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Russia and West continue Arctic cooperation despite frosty relations


Cooperation in the Arctic has continued despite tense relations. /Kerem Yücel/CFP
Cooperation in the Arctic has continued despite tense relations. /Kerem Yücel/CFP

Cooperation in the Arctic has continued despite tense relations. /Kerem Yücel/CFP

When Arctic nations simulated a large oil spill for a virtual training exercise in March off northern Norway, Russia also took part - a rare sign of cooperation between Moscow and the West that highlighted the special status of the polar region.

Relations between Russia and Western nations have been in the deep freeze since the beginning of the Ukraine-Russia conflict in February 2022, but Norway has been keen to keep some limited cooperation alive through the Arctic Council, which conducted the oil spill exercise.

"We had good communication with all states, including Russia, and Russia also offered assistance and we accepted that," said Ole Kristian Bjerkemo, chair of the Arctic Council's Emergency Prevention, Preparedness and Response working group, which led the drill.

Russia simulated sending two vessels to the exercise, he said.

The Council comprises all eight Arctic nations - the United States, Canada, Norway, Finland, Sweden, Denmark, Iceland and Russia - and handles issues ranging from pollution and economic development to search-and-rescue missions.

The seven Western nations - all now members of the NATO military alliance - paused cooperation with Moscow after the Ukraine conflict began, putting a third of the Council's 130 projects on hold because of direct Russian involvement, and fueling concerns that the forum might completely collapse.


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The loss of its work would jeopardize Arctic security and undermine efforts to tackle climate change across a region that is warming four times faster than the rest of the world, diplomats said.

Norway, which assumed the Council's rotating two-year chairship last May, said it wanted to avoid such an outcome.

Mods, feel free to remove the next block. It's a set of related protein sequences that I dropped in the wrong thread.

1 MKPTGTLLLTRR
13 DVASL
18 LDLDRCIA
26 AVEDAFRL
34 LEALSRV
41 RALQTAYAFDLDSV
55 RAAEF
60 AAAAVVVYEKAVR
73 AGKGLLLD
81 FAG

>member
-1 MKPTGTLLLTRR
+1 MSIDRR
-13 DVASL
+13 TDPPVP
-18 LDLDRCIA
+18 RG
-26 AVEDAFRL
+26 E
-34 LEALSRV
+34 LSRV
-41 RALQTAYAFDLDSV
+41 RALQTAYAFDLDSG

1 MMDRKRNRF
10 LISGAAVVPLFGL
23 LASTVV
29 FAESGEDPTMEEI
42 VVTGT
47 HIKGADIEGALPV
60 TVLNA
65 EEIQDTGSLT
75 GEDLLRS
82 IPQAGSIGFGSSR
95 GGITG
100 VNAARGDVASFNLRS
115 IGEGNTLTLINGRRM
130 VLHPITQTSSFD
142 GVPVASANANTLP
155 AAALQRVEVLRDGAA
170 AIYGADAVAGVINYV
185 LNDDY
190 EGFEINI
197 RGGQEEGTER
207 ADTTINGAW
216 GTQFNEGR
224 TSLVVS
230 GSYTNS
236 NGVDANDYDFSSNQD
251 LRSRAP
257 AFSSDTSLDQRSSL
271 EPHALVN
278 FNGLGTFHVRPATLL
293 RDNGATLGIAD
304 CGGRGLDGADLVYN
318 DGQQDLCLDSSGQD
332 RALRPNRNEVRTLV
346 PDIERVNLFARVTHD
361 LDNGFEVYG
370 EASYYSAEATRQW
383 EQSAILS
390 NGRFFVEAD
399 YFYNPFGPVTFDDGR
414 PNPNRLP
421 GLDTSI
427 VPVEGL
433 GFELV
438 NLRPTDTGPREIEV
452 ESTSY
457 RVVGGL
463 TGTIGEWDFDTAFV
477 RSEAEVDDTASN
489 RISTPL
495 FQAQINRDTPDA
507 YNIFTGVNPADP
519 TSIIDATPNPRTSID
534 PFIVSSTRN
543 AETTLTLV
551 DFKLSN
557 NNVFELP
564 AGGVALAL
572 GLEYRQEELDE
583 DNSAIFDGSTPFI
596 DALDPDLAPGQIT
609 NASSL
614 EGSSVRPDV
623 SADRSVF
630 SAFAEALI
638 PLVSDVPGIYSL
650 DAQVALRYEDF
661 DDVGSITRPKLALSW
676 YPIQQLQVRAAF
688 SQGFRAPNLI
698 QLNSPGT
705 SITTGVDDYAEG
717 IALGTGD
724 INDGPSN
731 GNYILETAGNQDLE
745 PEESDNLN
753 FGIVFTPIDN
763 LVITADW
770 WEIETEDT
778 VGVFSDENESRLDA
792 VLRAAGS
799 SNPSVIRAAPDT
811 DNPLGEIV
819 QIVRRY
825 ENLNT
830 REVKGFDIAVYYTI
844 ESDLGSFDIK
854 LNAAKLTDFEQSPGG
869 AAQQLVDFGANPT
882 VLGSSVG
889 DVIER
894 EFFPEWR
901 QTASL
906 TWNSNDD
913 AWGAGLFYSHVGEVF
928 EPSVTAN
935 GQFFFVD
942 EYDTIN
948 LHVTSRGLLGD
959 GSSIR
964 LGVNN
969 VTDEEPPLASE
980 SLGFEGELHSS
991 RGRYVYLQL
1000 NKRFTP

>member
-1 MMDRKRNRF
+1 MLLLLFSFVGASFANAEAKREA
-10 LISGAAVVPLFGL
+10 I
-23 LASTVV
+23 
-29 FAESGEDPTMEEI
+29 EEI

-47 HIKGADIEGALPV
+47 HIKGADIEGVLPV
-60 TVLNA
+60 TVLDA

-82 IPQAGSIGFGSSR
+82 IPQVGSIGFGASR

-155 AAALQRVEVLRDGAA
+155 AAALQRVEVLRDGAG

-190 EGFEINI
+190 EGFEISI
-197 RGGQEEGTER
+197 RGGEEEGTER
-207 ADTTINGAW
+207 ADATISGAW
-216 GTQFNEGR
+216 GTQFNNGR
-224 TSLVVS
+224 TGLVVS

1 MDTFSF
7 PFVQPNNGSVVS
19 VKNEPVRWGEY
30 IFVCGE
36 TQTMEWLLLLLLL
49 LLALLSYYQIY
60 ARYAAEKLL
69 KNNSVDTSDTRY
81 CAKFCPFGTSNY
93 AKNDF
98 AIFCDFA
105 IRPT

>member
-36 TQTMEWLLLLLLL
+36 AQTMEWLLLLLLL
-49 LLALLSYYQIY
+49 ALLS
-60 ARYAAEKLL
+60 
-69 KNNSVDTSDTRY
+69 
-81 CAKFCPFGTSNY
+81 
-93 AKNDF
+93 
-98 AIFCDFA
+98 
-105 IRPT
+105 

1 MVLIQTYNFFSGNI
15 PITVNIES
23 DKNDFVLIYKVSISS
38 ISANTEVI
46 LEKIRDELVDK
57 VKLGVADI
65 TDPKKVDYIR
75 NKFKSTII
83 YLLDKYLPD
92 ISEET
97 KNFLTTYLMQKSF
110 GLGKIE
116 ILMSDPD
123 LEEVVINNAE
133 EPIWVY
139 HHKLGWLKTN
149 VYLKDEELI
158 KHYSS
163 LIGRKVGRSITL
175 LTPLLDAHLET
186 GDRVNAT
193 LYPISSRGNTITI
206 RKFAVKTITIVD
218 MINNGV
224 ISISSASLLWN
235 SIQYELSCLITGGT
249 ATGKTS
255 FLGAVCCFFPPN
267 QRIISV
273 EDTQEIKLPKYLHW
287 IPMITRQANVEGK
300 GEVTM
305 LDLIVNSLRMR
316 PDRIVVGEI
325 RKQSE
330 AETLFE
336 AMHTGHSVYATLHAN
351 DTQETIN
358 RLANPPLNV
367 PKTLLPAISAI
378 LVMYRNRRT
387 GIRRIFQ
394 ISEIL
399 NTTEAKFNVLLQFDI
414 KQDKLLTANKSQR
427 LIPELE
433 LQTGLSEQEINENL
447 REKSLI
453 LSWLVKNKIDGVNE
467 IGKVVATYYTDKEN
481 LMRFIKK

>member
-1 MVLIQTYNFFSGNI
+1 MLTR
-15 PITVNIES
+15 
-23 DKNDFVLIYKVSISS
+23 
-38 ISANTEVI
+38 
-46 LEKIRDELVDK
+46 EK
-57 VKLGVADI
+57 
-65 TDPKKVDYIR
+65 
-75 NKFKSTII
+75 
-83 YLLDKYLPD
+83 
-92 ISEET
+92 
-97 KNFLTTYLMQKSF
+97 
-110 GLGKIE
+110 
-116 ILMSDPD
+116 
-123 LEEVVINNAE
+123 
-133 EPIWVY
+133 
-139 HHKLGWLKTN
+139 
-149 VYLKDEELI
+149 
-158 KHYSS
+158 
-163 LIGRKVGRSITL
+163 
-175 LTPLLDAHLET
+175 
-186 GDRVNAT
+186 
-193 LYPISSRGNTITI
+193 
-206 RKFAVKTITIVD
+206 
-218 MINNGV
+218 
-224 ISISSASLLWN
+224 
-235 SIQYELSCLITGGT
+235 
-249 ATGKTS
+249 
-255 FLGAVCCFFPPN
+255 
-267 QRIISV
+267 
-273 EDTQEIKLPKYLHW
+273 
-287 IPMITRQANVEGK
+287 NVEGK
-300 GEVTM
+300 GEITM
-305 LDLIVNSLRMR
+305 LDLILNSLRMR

"The main objective for the Norwegian chairship has been to make sure that the structure survives, because we cannot afford to lose it," according to Norway's deputy foreign minister Maria Varteressian.



The Council, founded in 1996, has long been seen as a key arena for collaboration between the West and Russia, producing binding agreements on environmental protection and preservation.

Russia makes up roughly a third of the entire Arctic region and is behind nearly 70 percent of economic activity in high latitudes.

"We knew this chairship would be an extremely challenging and difficult one," said Norway's Morten Hoeglund, Chair of the Senior Arctic Officials who is now tasked with balancing relations between the Council's Western members and Russia.

At the onset of the Russia-Ukraine conflict, many polar pundits heralded the end of Arctic "exceptionalism" - a post-Cold War concept that characterizes the Arctic as such a unique place due to its geography and history that it is immune to some geopolitical tensions and is therefore an arena for peaceful cooperation.

However, the Arctic Council's secretariat said in February it would resume working group meetings on environmental and safety issues in a virtual format, with Russia at the table.

"What we're seeing during Norway's chairship shows that cooperation is still possible," said Pavel Devyatkin, a Moscow-based researcher with the U.S. think tank the Arctic Institute.


Three reports

The Council working group dedicated to monitoring the region's climate and environment will soon publish three reports - on changes to the Arctic climate, microplastic pollution and radioactivity - that had been delayed by the conflict.

The radioactivity report required significant input from Moscow as it has a Russian co-lead author and includes extensive Russian data, said Rolf Roedven, executive secretary of the Arctic Monitoring and Assessment Programme working group.

Norway and Russia share an Arctic border, and collaborate on practical issues such as managing fisheries in the Barents Sea - work which has continued since the outbreak of conflict of Ukraine.

Russia and West continue Arctic cooperation despite frosty relations

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Source(s): Reuters
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